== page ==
Vermont Art Guide #10


In This Issue

All great art is provincial in the sense of reflecting a place, a time, and a Zeitgeist.
—Richard Weaver, 1987

No, This Is Not The Provinces!
—Andrei Platonov, 1926

A detail of the color packed, surreal painting, Log Jam by JoAnne Carson, is on the cover of Vermont Art Guide #10. With consideration for humankind’s desire for sublimity, the Shoreham painter takes direct aim at a centuries old artistic fetish for nature. She observes, “the tradition of spiritual wonder as seen through the lens of nature appears to be an exhausted model. The shift from ‘organic’ to ‘synthetic’ nature is a defining factor of our age…The work is meant to express and reflect on our culture’s seemingly paradoxical wish to believe simultaneously in alchemy and science.” A profile and interview with this fascinating artist.

In our round-up of Vermont Art News, we report on staff changes at Vermont arts organizations. Montpelier is planning an ArtsFest. BigTown Gallery in Rochester installs a solar array to power the powerhouse gallery. Conant Metal & Light unveiled a new public sculpture in South Burlington. And there is new vision at Southern Vermont Arts Center.

Art is more than a career for Dan Gottsegen, it is a vocation. The article, “Across Place and Time: The Ambitious Paintings of Dan Gottsegen”, explores the artist’s life and work.

In her most recent work, Deidre Scherer collaborates with renowned basket weaver and sculptor Jackie Abrams to make a series of sculptural baskets. An exhibition is on view at Brattleboro Museum & Art Center and a profile of the Williamsville artist appears in the magazine.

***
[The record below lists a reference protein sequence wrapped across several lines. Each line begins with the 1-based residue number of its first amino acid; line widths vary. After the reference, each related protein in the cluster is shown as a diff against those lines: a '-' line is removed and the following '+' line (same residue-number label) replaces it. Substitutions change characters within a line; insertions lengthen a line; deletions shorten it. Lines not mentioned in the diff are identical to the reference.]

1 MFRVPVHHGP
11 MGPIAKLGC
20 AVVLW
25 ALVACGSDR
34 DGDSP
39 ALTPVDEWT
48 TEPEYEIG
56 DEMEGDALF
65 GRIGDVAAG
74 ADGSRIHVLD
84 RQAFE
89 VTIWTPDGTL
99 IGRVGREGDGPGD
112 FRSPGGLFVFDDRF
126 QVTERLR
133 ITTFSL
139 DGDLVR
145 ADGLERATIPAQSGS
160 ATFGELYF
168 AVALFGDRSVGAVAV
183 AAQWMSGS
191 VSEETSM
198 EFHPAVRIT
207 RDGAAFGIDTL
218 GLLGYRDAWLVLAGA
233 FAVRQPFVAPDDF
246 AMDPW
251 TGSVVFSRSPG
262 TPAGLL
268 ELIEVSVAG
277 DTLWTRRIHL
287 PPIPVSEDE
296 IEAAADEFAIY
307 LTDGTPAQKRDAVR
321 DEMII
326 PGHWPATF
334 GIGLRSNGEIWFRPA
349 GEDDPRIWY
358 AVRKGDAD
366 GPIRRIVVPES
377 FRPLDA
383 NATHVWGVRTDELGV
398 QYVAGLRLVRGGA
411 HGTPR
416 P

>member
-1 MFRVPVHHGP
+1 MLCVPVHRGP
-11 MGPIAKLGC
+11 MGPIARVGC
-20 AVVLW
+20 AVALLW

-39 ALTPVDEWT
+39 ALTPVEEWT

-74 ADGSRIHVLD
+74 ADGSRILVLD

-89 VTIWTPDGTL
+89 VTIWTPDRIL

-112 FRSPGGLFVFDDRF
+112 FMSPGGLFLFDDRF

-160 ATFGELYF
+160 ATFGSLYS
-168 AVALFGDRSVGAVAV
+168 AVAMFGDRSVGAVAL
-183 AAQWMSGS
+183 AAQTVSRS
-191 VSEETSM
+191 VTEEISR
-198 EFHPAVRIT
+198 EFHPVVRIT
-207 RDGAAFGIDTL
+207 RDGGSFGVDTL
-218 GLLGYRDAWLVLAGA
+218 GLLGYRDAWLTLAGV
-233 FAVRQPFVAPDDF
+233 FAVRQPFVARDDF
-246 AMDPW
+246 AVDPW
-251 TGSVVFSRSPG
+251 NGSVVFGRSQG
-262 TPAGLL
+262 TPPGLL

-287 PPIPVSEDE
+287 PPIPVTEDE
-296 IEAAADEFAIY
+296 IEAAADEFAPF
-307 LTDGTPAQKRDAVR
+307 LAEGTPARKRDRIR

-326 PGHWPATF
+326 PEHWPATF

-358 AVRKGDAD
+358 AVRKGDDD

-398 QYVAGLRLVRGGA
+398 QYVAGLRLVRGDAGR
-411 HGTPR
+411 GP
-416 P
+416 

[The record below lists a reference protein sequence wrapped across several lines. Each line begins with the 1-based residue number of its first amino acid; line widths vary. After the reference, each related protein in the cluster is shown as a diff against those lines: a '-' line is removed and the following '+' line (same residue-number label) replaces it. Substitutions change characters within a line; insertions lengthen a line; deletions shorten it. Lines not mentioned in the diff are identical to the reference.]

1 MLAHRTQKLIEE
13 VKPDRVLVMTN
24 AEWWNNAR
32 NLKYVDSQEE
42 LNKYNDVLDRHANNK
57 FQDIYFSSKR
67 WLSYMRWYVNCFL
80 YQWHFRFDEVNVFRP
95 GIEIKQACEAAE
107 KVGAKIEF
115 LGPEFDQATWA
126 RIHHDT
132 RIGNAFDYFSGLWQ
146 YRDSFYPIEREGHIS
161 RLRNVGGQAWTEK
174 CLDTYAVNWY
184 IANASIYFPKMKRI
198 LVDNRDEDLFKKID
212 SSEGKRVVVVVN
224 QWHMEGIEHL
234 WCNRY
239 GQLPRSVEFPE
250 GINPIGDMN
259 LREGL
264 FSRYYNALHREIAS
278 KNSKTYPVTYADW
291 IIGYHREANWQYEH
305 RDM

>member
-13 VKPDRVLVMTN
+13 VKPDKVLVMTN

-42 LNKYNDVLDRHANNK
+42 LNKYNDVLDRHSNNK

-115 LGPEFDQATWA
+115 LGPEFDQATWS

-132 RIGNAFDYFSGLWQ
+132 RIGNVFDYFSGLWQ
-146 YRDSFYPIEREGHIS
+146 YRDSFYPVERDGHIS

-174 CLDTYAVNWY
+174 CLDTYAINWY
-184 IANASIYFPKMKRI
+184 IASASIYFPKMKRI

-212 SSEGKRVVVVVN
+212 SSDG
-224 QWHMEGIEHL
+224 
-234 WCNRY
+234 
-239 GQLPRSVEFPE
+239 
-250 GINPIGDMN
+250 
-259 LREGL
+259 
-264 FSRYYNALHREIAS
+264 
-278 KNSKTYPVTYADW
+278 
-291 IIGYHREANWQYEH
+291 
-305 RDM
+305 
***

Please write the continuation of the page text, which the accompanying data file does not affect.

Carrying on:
Two articles go deep into Vermont’s art history. “A Totem to Remember” tells the story of Bennington Museum’s acquisition of a work by Russell Risley (1842-1927). “Vermont Son Gets His Due” reports on an exhibition of Cornwall’s Sheldon Peck (1797-1868) in Lombard, Illinois and traces the fascinating lineage of one particularly remarkable painting, The Vermont Farmer.

“As they make their way into museums, we have more and more opportunity to see them and consider how they inform our sense of history and the role art has played in the state going back to its founding.”

Cold Hollow Sculpture Park activates the landscape with an artist residency, now in its second year. The Enosburg site offers a dynamic program of free public events that “explore the intersection of intellectual and creative pursuits.” The magazine has an article about their vision.

In May 2019, Contemporary Art at Rokeby Museum, a collaboration with Kasini House, the publisher of Vermont Art Guide, begins an ambitious two-year project designed to engage artists and the public with Rokeby Museum archives, objects, buildings, and land. Find out what is planned this summer.

South Strafford artist Dierdre Dennis is a self-taught, regional-based painter. We spotlight her painting in the issue.

Where to See Art is our curated list of over 190 places to see art around the state. We shine a spotlight on the Vermont Supreme Court Gallery in Montpelier, Bennington Museum in Bennington, Southern Vermont Arts Center in Manchester, Shelburne Museum in Shelburne, BCA Center in Burlington, Rokeby Museum in Ferrisburgh, Brattleboro Museum & Art Center in Brattleboro, and Dog Mountain in St. Johnsbury.

A special thank you to this issue’s Gallery Members whose support helps make this magazine possible: Art Works Frame Shop & Gallery | Axel’s Gallery & Frame Shop | Bennington Museum | Brattleboro Museum & Art Center | Catamount Arts | Cold Hollow Sculpture Park | Edgewater Galleries | Emile A. Gruppe Gallery | Gerald K Stoner Underhill Ironworks | Highland Center for the Arts | Miller’s Thumb Gallery | Milton Artists’ Guild | Piecasso Pizzeria & Lounge | Shelburne Museum | Spruce Peak Performing Arts Center | Stone Valley Arts at Fox Hill | The Hive | Two Rivers Printmaking Studio | Valley Arts | Vermont Artisan Designs | Village Frame Shop & Gallery | West Branch Gallery

SPECIAL NOTE: Vermont Art Guide is a quarterly, printed magazine about contemporary art in Vermont. We have three goals: 1) To connect the entire state’s art community by sharing information about exhibitions and events. 2) To present a picture of Vermont art and art in Vermont, to tell our story. 3) To build an audience for Vermont art inside the state and out. We hope you will join us by subscribing to the print edition today!